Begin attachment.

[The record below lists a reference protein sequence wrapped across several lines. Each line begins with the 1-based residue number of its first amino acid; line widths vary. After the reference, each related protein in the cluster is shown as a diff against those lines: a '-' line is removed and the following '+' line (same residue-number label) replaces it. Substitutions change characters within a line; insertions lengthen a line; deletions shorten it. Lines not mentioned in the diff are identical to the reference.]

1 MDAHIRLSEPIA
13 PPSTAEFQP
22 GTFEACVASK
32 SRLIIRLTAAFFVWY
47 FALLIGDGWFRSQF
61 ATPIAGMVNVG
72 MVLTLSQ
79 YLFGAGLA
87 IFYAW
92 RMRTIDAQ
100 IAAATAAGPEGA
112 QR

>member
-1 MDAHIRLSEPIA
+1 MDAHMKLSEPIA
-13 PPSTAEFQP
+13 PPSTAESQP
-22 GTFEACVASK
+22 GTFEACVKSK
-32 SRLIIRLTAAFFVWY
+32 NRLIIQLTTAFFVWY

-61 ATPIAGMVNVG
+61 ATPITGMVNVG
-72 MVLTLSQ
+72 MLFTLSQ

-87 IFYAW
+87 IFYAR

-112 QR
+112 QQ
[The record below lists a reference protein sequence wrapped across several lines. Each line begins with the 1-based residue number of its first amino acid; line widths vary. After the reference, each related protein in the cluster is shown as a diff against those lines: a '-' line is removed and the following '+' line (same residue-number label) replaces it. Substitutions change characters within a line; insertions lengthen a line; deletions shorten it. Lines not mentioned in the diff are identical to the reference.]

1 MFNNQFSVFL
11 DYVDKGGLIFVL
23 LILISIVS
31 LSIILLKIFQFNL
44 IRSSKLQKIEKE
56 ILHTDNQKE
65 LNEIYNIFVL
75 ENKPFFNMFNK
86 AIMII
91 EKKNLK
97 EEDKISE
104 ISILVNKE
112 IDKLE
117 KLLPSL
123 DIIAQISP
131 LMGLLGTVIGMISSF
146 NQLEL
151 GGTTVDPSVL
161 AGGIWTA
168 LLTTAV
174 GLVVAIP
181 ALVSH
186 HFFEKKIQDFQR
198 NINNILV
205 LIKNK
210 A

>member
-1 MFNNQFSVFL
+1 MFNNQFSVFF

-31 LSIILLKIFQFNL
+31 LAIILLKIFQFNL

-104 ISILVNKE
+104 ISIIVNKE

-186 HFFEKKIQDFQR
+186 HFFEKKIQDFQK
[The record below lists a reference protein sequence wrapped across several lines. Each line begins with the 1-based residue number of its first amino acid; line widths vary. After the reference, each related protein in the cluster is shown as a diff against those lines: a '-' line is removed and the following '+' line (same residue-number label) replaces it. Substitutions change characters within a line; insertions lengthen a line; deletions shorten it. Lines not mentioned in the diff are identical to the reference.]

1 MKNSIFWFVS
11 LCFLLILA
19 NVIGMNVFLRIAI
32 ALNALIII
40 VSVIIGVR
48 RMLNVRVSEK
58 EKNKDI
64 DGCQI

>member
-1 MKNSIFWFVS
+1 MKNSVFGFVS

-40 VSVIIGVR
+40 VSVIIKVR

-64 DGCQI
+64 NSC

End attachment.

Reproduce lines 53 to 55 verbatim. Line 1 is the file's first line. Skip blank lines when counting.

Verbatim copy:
181 ALVSH
186 HFFEKKIQDFQR
198 NINNILV